I don’t usually dedicate entire posts to books I’ve read, but in this case the book is about the very things this site is, food and writing, so that warrants an exception, I say.
Best Food Writing 2009 is exactly what the title suggests: a compilation of last year’s best food-centric stories, as published in magazines like Gourmet, Food & Wine, Bon Appetit, The New Yorker and Saveur; as well as Web sites like Chow.com and eGullet.org. I finished my review copy last weekend, in the air somewhere between Chicago and Charlotte, North Carolina, and I have to tell you: I was sad it had to end.
See, what’s so great about collections like this one, which was edited by Holly Hughes and features work by big-name authors like Calvin Trillin, Ruth Reichl and Frank Bruni alongside essays from new-to-me-but-no-less-gifted writers like Jason Sheehan (newly of Seattle Weekly and formerly of Denver’s Westword), Francine Prose (a celebrated novelist) and Todd Kliman (a James Beard award-winning restaurant critic and Dining Editor of The Washingtonian), is it gives you tastes of so many different writing styles (journalistic, personal, probing, funny) that all have one chief thing in common: a skilled command of language and information that makes you think, whether about the ethics of meat or the community of sitting around the table.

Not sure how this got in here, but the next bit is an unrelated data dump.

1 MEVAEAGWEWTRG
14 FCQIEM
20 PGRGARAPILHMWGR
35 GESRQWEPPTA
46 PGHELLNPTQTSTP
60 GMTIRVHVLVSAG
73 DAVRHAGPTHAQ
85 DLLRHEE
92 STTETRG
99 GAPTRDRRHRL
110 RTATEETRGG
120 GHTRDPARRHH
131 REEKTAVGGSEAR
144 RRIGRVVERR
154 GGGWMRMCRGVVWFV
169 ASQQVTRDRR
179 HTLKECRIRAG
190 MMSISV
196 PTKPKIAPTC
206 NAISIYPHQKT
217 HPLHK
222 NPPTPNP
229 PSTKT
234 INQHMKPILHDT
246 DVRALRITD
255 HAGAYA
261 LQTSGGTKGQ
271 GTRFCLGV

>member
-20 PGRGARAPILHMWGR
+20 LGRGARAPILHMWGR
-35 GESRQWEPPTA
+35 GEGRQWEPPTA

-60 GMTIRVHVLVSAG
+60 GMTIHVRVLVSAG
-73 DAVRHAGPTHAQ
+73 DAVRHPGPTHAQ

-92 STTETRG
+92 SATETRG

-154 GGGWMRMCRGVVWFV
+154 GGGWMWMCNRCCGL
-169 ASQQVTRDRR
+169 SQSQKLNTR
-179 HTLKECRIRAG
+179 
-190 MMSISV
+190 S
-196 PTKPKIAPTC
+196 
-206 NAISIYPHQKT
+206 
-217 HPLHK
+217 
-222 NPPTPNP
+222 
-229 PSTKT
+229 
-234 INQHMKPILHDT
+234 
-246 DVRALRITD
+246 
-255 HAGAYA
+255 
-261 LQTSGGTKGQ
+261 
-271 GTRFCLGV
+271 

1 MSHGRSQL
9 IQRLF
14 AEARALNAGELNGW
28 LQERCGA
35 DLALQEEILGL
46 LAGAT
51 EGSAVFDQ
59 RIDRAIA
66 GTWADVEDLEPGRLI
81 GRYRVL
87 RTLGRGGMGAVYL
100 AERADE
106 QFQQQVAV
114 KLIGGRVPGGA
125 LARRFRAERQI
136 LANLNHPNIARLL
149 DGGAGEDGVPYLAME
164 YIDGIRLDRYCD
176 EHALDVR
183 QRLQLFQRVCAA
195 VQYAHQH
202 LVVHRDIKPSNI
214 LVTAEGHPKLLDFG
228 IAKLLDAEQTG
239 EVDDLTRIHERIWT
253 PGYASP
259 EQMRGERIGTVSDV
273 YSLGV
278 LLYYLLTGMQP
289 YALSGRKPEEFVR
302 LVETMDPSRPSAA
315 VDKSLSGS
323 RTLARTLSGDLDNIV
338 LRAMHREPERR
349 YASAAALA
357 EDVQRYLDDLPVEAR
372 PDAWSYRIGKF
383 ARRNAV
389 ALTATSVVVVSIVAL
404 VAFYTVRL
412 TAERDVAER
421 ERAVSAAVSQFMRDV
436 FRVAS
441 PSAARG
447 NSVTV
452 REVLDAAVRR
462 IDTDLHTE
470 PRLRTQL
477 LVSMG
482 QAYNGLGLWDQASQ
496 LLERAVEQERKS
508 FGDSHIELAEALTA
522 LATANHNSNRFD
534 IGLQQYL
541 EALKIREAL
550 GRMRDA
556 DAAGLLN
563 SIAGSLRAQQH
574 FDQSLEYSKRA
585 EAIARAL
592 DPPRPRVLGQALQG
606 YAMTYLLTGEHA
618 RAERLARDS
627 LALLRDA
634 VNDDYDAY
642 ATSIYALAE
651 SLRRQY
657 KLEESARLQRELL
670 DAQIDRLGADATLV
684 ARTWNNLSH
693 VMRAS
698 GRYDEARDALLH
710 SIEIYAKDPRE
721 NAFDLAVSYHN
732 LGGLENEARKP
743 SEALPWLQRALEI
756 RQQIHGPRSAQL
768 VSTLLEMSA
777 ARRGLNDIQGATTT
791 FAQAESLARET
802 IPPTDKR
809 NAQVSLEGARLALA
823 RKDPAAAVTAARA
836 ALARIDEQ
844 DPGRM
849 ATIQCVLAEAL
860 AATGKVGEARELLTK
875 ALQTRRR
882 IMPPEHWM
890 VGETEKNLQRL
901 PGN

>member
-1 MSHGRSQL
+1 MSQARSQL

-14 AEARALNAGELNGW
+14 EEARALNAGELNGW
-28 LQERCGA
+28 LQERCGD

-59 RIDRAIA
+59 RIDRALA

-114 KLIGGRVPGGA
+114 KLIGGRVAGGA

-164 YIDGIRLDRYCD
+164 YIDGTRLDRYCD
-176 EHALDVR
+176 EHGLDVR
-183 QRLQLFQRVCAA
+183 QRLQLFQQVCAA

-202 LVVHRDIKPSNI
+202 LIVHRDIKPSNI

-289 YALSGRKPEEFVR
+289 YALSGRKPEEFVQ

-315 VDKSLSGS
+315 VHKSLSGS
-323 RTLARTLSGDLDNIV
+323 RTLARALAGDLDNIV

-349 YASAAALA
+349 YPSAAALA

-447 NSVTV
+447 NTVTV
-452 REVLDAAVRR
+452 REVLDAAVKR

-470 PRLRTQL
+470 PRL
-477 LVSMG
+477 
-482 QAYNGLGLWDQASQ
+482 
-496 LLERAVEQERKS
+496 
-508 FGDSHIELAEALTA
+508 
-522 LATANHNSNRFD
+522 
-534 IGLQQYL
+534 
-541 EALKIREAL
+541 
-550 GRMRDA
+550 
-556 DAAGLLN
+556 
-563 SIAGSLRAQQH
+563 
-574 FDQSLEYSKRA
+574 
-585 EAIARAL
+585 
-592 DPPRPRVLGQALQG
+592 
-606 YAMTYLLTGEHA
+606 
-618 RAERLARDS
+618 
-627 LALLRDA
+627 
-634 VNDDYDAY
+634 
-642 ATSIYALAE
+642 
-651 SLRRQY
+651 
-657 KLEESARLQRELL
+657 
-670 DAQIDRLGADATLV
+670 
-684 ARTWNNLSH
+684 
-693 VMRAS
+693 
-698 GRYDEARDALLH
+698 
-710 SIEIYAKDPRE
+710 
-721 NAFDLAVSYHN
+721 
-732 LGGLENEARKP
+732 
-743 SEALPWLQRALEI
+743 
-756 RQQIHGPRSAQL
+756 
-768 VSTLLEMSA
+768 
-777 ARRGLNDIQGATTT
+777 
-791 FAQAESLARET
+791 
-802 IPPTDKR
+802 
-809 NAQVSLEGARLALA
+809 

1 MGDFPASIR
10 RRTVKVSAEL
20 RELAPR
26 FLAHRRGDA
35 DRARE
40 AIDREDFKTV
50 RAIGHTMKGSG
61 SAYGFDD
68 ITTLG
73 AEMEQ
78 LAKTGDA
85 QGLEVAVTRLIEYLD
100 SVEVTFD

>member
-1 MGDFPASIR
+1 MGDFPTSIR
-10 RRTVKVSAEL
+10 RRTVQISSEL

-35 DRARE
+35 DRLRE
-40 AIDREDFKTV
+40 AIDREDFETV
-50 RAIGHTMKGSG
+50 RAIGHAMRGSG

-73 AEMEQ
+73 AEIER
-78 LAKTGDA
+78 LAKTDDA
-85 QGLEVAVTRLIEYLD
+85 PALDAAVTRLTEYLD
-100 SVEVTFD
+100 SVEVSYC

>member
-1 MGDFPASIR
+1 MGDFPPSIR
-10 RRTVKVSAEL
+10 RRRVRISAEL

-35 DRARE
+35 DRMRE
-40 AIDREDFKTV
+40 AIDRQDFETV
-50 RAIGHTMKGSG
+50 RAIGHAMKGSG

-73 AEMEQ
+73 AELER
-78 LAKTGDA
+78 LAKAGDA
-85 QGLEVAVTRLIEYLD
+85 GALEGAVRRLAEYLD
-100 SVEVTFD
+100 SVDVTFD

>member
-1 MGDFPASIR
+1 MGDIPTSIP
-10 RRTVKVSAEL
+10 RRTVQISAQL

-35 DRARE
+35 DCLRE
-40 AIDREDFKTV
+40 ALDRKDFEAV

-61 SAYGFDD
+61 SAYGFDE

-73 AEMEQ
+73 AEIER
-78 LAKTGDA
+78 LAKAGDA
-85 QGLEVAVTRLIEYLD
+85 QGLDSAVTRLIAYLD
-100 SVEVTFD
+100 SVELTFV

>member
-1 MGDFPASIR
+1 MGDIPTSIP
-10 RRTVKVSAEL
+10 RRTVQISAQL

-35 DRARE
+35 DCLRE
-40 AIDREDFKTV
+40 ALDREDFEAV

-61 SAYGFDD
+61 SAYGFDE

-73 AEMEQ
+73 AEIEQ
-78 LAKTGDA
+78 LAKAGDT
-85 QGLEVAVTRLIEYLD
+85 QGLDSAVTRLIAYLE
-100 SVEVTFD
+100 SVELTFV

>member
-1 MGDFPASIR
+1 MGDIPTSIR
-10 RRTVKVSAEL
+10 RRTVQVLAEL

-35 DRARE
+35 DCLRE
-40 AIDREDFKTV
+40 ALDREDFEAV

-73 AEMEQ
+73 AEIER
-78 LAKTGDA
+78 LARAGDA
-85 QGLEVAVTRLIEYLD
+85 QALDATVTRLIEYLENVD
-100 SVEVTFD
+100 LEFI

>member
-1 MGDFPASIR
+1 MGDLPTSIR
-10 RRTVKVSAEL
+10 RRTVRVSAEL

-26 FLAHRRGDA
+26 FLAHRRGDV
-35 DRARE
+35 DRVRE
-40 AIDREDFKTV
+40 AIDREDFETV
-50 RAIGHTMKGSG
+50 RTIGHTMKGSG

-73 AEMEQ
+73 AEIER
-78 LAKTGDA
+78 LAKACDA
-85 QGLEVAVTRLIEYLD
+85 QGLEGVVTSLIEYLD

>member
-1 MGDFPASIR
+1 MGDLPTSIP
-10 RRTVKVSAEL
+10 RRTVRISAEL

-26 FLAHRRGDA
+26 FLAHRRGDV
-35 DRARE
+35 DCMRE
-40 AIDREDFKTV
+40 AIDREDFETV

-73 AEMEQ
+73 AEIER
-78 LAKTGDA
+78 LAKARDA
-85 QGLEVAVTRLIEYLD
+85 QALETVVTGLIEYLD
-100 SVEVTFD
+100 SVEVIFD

Before my plane landed in Tampa Friday afternoon (where it would be a balmy 74 degrees!), I did a lot of thinking about the last time I’d touched down in the Sunshine State, back when I was an unhappy freshman, and about how strange our life paths are, with mine taking me from Illinois to Florida to Wisconsin and to Illinois again, and how here I was nine years later, wanting to be in Florida for the weekend when before, I had wanted to be anywhere else.
My friend Elizabeth picked me up at the airport. We had lived together in Unit G—the bed bug unit—and reconnected only recently, through Facebook, drawn into deeper correspondence through, well to be totally honest, this blog, and she lives in the same town as one of my roommates from that college in Wisconsin I ended up transferring to, a roommate who also likes to cook, isn’t that crazy?
Over our fast weekend, we did simple things like eat Thai food at Elizabeth’s favorite hole-in-the-wall place, where I tried Pad Thai for the first time (and loved it):
and grabbed breakfast at a bagel place (twice!) where Elizabeth and her family know the people by name, that’s how much they love it (that curly-haired girl is her daughter—gorgeous!):
and, the highlight of the whole weekend, attended the kumquat festival in Dade City, all because I saw it online and thought it was just crazy enough to be fun, which it was, even with the rain that hit us after about 45 minutes there: